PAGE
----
The FCA has issued a prohibition order that prevents Paul John Flowers from performing any function in respect of any UK regulated activity. This prohibition relates to the conduct of Flowers whilst at the Co-operative Bank ("Co-op"). Flowers was both a non-executive director (from May 2009) and then the Chairman between April 2010 and June 2013.
Flowers' shortcomings have already been the subject of considerable media interest and commentary. However, to summarise, amongst the details included in the Final Notice are the use of a work phone to call chat lines, a work email to send and receive explicit messages and messages about illegal drugs, and a conviction post Co-op for the possession of illegal drugs. In the circumstances, the media commentary that has surrounded the Final Notice has focussed more on the length of time it has taken the FCA to issue the prohibition, than the fact of the prohibition itself.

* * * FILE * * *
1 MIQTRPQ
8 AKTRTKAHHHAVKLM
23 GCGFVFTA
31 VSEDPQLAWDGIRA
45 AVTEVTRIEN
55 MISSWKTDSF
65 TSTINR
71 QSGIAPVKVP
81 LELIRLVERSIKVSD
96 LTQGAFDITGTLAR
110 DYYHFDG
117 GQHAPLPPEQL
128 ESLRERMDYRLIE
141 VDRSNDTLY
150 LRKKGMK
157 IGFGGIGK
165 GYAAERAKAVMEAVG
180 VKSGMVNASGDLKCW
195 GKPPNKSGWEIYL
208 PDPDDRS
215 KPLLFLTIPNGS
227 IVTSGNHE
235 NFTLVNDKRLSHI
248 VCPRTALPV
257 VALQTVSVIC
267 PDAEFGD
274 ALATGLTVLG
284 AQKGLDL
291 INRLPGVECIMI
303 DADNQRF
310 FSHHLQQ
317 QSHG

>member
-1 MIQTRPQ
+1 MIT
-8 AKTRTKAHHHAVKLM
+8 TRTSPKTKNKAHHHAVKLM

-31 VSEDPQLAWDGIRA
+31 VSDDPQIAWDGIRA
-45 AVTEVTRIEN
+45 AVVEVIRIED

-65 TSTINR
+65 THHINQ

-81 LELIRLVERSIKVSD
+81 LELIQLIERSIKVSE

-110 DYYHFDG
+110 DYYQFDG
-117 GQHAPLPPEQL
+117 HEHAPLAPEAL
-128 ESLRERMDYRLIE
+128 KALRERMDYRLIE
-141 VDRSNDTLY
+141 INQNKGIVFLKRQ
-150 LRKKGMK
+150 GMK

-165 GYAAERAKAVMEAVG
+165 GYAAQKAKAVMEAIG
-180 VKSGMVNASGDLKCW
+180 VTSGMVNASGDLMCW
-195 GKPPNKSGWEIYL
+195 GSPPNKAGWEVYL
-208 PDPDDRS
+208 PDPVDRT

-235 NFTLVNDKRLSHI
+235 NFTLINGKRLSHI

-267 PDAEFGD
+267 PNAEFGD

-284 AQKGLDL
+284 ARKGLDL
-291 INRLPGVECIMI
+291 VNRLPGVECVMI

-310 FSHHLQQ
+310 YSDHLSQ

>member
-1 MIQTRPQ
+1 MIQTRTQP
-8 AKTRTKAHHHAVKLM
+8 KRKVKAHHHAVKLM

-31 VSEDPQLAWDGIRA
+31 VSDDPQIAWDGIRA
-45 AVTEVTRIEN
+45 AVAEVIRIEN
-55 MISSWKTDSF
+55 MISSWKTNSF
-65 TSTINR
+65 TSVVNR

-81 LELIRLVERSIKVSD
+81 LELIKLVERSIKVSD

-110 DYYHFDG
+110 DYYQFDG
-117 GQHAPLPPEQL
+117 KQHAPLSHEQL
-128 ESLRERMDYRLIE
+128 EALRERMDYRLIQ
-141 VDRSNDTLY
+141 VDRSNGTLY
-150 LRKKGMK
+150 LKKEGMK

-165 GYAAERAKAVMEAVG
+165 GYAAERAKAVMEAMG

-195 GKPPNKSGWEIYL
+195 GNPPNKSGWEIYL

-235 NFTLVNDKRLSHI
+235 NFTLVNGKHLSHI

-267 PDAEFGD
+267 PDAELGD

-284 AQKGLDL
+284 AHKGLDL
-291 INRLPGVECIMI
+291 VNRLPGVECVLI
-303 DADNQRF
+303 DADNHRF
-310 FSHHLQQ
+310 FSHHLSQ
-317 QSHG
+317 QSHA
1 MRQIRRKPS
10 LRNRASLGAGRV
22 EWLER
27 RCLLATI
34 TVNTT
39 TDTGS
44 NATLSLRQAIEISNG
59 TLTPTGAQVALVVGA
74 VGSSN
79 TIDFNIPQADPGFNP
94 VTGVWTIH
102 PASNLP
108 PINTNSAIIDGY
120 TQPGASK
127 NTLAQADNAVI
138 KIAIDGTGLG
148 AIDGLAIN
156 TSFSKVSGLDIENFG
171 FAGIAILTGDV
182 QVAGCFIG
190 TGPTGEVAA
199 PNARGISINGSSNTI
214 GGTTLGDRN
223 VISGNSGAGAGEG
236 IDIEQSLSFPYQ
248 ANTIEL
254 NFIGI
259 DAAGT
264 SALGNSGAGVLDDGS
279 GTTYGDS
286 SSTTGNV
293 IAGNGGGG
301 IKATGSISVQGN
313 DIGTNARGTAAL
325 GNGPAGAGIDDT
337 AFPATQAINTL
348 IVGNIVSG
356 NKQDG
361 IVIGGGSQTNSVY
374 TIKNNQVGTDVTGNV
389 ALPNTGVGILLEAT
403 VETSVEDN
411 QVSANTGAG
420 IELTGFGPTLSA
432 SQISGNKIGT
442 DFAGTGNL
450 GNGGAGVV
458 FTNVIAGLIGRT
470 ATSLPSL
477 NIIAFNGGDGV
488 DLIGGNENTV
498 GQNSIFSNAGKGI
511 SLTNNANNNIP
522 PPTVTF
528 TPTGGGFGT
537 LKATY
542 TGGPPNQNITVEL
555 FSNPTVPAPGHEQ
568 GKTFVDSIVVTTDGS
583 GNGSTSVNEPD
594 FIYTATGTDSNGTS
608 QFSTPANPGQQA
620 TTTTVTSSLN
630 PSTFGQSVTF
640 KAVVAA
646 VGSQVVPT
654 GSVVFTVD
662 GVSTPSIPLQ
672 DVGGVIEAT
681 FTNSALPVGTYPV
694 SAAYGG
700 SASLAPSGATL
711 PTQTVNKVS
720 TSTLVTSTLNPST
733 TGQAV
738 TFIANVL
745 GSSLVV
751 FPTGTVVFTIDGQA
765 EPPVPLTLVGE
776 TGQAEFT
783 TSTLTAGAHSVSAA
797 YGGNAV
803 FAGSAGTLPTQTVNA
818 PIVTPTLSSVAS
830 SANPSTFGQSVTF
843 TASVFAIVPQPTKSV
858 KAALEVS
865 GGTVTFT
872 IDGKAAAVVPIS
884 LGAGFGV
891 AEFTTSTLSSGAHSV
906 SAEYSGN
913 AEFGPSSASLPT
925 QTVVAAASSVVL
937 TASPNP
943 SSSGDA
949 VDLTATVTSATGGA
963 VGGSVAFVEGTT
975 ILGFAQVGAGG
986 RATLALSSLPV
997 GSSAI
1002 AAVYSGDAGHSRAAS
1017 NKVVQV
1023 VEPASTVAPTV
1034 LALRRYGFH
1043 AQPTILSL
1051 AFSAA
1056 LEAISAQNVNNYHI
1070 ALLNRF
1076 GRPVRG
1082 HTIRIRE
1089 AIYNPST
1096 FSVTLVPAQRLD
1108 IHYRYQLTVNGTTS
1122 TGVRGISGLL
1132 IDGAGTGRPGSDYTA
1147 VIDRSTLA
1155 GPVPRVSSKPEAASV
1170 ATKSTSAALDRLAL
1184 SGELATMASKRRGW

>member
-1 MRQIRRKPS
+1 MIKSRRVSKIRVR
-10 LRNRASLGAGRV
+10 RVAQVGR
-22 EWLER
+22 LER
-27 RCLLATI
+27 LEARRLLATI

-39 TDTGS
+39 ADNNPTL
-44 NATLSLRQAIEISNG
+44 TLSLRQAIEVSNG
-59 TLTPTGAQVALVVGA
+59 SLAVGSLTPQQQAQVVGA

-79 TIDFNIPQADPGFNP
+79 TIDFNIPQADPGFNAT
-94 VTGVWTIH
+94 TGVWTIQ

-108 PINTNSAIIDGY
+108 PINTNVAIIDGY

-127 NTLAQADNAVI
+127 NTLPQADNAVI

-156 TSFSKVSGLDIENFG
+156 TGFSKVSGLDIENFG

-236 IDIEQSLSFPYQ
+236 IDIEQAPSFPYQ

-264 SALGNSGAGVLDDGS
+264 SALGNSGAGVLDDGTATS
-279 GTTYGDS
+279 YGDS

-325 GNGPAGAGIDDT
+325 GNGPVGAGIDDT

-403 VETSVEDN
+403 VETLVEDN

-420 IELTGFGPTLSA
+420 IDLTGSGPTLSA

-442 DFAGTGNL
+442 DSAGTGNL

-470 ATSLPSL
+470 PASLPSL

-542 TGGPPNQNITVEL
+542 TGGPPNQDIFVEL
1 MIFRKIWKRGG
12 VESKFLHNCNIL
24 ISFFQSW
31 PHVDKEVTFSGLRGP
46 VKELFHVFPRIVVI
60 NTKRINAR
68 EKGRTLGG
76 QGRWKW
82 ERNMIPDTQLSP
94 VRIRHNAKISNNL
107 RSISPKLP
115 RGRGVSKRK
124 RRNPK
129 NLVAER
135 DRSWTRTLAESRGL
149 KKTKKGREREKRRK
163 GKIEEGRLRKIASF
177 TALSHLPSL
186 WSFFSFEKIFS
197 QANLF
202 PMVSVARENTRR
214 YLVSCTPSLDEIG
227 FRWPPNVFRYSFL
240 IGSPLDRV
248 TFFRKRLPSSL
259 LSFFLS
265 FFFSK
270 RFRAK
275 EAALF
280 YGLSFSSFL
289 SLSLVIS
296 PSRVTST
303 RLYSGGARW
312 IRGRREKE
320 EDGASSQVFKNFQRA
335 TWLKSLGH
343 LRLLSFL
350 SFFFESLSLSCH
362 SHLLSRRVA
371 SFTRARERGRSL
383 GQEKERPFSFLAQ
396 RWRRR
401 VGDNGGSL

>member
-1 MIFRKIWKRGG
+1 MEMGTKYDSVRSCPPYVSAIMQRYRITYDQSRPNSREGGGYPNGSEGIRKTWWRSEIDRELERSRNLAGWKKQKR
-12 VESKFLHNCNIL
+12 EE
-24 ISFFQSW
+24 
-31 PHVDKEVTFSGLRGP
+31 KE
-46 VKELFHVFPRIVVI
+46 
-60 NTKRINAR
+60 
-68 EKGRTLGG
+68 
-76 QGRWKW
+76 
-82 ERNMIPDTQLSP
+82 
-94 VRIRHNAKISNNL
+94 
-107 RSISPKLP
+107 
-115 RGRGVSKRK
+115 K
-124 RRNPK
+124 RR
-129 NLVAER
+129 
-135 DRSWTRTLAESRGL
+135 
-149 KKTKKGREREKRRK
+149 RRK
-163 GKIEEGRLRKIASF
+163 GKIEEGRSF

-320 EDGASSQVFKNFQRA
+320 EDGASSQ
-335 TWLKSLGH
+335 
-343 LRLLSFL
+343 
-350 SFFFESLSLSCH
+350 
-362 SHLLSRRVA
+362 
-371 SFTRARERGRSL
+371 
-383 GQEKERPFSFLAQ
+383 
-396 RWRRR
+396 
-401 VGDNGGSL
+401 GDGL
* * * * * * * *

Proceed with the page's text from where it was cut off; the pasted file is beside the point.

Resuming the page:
Despite the idiosyncratic nature of Flowers' personal failures, the Final Notice is nonetheless of wider interest. It is also in many respects, a curiously reasoned determination.
What is strange about the Final Notice is its relationship with competence and capability. A lack of competence and capability can in extreme circumstances constitute a ground for prohibition. The Final Notice sets out carefully and in some specific detail what it says the responsibilities of Chairpersons are (including with reference to contemporaneous soft-law guidance such as the Financial Reporting Council's corporate governance guidance). It does so in a way that suggests it is setting itself up for a discussion about competence failings and whether Flowers should be prohibited for those reasons. Yet, despite this, it does not comment in any respect on his competence, and accordingly does not prohibit Flowers for competence failings.
Instead, the Final Notice determines that Flowers is not a "fit and proper" person by virtue of his...